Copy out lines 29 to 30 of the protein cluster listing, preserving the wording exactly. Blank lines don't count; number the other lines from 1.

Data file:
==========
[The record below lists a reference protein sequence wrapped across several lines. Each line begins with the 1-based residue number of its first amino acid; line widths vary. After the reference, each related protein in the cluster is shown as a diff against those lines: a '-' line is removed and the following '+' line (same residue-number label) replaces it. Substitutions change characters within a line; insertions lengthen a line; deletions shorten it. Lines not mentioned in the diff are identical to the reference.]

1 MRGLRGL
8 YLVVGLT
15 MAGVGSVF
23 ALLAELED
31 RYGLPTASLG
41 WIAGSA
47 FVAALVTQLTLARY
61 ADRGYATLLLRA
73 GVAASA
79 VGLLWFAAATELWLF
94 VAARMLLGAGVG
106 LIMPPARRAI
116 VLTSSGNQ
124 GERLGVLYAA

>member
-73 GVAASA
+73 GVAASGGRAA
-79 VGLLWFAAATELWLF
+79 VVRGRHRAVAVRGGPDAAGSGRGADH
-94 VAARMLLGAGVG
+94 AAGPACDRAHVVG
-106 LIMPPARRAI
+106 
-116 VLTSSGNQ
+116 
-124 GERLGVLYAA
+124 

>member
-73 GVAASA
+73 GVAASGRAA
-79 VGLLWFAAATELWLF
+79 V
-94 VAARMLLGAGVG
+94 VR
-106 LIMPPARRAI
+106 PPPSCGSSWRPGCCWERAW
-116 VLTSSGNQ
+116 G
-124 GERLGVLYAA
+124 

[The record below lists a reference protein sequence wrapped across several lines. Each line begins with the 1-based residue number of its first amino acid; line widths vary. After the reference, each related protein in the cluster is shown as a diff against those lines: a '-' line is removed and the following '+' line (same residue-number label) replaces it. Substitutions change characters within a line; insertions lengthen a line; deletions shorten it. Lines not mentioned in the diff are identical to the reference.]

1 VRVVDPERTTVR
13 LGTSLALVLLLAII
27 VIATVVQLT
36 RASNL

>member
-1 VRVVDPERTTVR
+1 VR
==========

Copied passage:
>member
-73 GVAASA